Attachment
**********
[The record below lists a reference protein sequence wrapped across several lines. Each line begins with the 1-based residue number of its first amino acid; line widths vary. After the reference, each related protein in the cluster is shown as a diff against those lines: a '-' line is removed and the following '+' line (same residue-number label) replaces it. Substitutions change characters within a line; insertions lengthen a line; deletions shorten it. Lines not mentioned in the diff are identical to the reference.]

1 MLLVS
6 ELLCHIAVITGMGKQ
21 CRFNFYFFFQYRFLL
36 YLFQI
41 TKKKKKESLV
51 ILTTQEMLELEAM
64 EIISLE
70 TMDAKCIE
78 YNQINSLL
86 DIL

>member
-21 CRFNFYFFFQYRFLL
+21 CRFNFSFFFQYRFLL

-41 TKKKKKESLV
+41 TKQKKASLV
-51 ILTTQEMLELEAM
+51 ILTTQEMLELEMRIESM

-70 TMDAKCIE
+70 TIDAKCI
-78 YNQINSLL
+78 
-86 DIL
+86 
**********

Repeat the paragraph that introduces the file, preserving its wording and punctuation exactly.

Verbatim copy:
[The record below lists a reference protein sequence wrapped across several lines. Each line begins with the 1-based residue number of its first amino acid; line widths vary. After the reference, each related protein in the cluster is shown as a diff against those lines: a '-' line is removed and the following '+' line (same residue-number label) replaces it. Substitutions change characters within a line; insertions lengthen a line; deletions shorten it. Lines not mentioned in the diff are identical to the reference.]